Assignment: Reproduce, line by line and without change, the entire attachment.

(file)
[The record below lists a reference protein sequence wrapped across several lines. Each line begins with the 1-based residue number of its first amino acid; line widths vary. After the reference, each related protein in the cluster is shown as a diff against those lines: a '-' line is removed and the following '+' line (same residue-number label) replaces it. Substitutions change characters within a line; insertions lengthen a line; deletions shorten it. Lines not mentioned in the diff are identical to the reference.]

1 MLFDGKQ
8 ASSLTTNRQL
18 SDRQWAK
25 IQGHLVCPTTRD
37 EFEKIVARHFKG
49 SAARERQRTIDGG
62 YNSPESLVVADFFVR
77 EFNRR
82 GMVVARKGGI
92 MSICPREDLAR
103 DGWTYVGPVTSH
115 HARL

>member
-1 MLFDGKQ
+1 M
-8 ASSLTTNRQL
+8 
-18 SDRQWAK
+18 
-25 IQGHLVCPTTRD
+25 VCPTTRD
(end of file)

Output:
[The record below lists a reference protein sequence wrapped across several lines. Each line begins with the 1-based residue number of its first amino acid; line widths vary. After the reference, each related protein in the cluster is shown as a diff against those lines: a '-' line is removed and the following '+' line (same residue-number label) replaces it. Substitutions change characters within a line; insertions lengthen a line; deletions shorten it. Lines not mentioned in the diff are identical to the reference.]

1 MLFDGKQ
8 ASSLTTNRQL
18 SDRQWAK
25 IQGHLVCPTTRD
37 EFEKIVARHFKG
49 SAARERQRTIDGG
62 YNSPESLVVADFFVR
77 EFNRR
82 GMVVARKGGI
92 MSICPREDLAR
103 DGWTYVGPVTSH
115 HARL

>member
-1 MLFDGKQ
+1 M
-8 ASSLTTNRQL
+8 
-18 SDRQWAK
+18 
-25 IQGHLVCPTTRD
+25 VCPTTRD